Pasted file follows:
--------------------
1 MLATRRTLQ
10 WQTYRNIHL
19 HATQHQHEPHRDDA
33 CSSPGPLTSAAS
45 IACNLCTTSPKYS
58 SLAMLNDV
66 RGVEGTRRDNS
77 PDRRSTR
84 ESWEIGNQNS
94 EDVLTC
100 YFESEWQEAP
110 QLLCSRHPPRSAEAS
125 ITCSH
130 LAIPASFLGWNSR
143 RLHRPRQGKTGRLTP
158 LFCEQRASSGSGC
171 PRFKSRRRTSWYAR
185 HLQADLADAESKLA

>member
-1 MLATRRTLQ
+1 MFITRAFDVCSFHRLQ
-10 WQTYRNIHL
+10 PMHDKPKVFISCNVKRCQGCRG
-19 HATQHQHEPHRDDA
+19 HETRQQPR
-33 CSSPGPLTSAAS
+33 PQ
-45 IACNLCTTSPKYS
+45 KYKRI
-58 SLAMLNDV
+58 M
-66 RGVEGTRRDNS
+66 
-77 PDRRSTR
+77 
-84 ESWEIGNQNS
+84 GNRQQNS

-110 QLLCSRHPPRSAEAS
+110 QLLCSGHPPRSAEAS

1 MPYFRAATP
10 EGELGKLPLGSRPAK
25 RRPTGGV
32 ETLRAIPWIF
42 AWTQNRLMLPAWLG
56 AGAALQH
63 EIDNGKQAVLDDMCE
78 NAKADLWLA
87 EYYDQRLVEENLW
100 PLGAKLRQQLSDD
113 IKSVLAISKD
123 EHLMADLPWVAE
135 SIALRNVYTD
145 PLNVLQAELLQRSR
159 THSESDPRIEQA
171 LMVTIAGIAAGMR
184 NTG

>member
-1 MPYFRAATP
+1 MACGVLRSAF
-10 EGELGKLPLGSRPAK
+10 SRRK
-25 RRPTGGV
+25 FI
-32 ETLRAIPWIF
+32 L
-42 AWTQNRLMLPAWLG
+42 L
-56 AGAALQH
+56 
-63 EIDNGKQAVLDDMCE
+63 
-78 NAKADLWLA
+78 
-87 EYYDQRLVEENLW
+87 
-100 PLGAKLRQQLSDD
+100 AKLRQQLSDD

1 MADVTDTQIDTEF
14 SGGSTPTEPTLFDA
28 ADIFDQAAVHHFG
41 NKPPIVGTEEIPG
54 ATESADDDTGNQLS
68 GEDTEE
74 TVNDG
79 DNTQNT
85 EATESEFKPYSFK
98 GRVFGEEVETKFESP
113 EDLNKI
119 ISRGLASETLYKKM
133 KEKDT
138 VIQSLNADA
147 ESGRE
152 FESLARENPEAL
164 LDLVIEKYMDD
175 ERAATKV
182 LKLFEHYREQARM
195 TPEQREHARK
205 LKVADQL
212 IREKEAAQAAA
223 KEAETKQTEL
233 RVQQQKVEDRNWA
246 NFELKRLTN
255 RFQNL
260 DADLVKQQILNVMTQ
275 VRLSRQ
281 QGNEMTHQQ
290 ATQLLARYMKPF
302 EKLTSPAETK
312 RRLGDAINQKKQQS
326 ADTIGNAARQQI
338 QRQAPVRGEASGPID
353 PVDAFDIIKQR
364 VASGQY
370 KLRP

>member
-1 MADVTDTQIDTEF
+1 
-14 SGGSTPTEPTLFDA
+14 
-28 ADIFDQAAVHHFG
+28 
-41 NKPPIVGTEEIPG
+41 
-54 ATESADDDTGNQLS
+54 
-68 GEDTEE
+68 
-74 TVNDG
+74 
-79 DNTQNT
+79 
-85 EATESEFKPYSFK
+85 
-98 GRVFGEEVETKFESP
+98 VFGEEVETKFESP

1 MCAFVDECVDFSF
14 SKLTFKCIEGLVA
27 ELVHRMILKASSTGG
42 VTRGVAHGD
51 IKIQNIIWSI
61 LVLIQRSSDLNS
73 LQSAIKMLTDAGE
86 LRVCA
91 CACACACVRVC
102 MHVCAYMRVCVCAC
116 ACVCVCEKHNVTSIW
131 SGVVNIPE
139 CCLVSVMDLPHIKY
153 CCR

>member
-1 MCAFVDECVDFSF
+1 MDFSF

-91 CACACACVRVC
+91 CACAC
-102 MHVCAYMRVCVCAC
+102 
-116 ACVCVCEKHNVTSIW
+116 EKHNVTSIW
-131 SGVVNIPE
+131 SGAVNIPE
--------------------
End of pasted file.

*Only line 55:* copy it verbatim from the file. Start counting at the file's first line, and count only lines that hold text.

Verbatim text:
171 LMVTIAGIAAGMR